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The Vanishing President

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LIKE AN ACTOR SETTLED INTO A LONG-RUNNING show, he continues to play the familiar role almost by rote: chopping wood, riding horses, visiting his office where, these days, the only business that awaits are letters from well-wishers and a jar of jelly beans. But nearly four months after his poignant handwritten note informing the world that he was suffering from Alzheimer’s disease, former President Ronald Reagan, 84, is increasingly forgetting his lines and missing his cues. “About six months ago, he stopped recognizing me,” Reagan’s biographer, Edmund Morris, wrote recently. “Now I no longer recognize him.”

Reagan’s November announcement dramatically focused attention on this incurable brain disease that now touches some 4 million Americans and kills 100,000 of them annually. With the U.S. population gradually aging—the percentage of Americans over 85 has doubled in the past two decades—that figure is sure to grow. During the illness’s relentless advance, patients suffer a host of symptoms that destroy the very core of their being: memory loss, disorientation, personality changes. The cost of this disease to society is estimated at $100 billion a year, and that sum seems quite in proportion to the illness’s emotional toll. The disease can often be as devastating to the friends and families of Alzheimer’s patients as to the victims themselves (see stories on following pages).

Reagan’s family began to notice his increasing disorientation in the year and a half before his announcement. Now his memory lapses are becoming more pronounced. “He’ll be in the middle of a story and forget the story,” says a longtime friend of the man once known as the Great Communicator. “That exasperates him terribly.”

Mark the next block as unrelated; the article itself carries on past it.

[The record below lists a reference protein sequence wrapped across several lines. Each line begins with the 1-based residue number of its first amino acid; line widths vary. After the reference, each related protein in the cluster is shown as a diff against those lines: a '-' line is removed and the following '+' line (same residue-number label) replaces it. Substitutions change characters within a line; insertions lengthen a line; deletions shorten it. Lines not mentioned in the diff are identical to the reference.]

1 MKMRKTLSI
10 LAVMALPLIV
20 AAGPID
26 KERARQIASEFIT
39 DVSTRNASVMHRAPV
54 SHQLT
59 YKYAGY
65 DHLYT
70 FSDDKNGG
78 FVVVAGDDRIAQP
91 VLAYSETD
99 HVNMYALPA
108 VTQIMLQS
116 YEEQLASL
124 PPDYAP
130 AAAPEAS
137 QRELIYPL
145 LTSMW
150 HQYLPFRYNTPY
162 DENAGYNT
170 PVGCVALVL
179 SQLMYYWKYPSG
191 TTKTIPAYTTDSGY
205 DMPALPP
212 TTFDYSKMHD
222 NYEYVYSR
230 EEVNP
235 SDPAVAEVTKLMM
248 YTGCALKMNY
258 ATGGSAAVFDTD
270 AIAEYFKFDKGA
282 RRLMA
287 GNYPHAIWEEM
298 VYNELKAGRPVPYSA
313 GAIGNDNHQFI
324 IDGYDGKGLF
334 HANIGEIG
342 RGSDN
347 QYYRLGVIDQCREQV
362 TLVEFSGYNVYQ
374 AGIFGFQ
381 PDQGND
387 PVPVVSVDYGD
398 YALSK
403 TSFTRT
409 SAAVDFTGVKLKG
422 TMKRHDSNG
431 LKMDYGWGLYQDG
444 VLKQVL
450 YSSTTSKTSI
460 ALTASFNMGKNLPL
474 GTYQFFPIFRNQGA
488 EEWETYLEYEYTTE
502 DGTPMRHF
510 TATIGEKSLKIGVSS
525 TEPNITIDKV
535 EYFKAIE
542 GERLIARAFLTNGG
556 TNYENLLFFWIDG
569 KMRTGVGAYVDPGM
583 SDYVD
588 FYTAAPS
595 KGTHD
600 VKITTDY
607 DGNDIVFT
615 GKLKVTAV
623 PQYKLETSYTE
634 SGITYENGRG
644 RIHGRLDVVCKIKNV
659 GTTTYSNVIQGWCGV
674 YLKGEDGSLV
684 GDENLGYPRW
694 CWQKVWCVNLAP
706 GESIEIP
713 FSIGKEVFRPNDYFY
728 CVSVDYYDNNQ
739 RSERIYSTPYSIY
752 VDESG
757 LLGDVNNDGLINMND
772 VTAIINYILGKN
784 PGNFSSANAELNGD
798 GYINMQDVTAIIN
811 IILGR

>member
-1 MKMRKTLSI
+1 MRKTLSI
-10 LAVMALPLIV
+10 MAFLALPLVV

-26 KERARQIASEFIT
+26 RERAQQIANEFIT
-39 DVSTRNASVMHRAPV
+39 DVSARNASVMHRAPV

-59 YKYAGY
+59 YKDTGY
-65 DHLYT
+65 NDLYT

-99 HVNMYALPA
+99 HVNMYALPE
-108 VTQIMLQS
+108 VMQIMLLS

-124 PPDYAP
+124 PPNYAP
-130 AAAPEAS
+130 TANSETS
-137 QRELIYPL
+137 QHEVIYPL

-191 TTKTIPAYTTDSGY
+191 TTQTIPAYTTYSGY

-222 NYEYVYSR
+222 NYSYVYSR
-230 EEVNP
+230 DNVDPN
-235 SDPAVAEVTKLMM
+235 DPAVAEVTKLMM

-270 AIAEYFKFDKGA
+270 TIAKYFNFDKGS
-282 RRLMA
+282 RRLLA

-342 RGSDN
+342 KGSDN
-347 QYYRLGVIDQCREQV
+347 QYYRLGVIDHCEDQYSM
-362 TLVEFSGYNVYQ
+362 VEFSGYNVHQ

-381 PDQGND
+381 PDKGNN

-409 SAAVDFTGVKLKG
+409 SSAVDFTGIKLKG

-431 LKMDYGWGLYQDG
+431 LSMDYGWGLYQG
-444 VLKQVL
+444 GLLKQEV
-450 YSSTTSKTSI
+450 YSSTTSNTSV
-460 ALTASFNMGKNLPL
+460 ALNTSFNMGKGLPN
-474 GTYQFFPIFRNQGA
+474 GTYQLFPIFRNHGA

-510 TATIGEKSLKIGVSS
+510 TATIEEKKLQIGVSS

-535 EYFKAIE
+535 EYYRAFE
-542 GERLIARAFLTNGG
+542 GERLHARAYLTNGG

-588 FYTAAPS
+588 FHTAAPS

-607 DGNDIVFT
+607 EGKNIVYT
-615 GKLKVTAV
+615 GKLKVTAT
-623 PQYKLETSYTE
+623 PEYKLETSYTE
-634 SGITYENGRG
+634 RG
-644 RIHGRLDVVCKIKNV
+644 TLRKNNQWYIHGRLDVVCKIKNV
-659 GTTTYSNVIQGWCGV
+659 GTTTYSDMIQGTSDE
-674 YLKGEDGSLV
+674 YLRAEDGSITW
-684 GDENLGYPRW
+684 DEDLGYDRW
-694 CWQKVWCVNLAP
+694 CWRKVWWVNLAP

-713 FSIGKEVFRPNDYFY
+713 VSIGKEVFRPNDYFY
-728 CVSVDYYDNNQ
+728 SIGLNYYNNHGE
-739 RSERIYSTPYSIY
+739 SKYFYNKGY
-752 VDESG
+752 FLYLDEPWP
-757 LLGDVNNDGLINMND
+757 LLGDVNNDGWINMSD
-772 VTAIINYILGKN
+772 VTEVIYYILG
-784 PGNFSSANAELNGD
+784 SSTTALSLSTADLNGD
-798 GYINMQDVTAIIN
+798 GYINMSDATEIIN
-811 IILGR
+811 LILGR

He’s “a vibrant guy who’s not so vibrant anymore,” admits Michael Reagan, 49, Reagan’s son with first wife Jane Wyman. “Some days are better than others.” Routine is important to Alzheimer’s patients, and on good days the ex-President’s is the same as it has been since he left office. Accompanied by Secret Service agents, he is driven the 10 minutes from the couple’s home in Bel Air to his 34th-floor office in L.A.’s Century City. At his desk, Reagan reads his mail and receives old friends like actor Charlton Heston and multimillionaire Walter Annenberg before heading home around 3 p.m.

The former President works out daily with his personal trainer. Occasionally he sees close friends at small dinner parties, but he has stopped attending public functions. “In the early stages of the disease, which is where Ronnie is, the Alzheimer’s victim gets confused around unfamiliar people and surroundings,” a friend explains. “Nancy has talked to experts and to friends whose husbands also have Alzheimer’s. She knows what to expect and how to handle Ronnie’s illness.” Five to seven days each month, the couple are at Reagan’s beloved 688-acre ranch north of Santa Barbara. “Ronnie looks forward more to the ranch than anything I know,” says another friend.

Just a few short years ago, the former First Couple seemed on the cusp of a golden retirement. After leaving office, Reagan was inundated with lucrative offers for public appearances, acting jobs and book deals. He took a 1989 trip to Tokyo, earning $2 million for two 20-minute speeches and some public appearances. In September 1990 he made an emotional visit to the remnants of the Berlin Wall, and in November 1991 the four other U.S. Presidents living at the time gathered to honor him at the dedication of his presidential library in Simi Valley, Calif. But during the past two years his appearances dwindled. “He was fading slowly,” said biographer Morris.

Reagan’s family can expect an increasing burden as his illness progresses, experts say. Although the entire clan, including formerly estranged daughter Patti, has rallied round and spent the holidays together, the heaviest load will fall on Nancy’s slender shoulders. The former President, whose mother, Nelle, is thought to have suffered from Alzheimer’s, touchingly alluded to his wife in his letter. “I only wish there was some way I could spare Nancy from this painful experience,” he wrote. So far, though, “she is perfectly content riding on a slower trail with her husband,” says her aide Cathy Busch. But “it’s tough,” acknowledges her stepson Michael. “It’s hard to see someone you’re in love with that much failing.”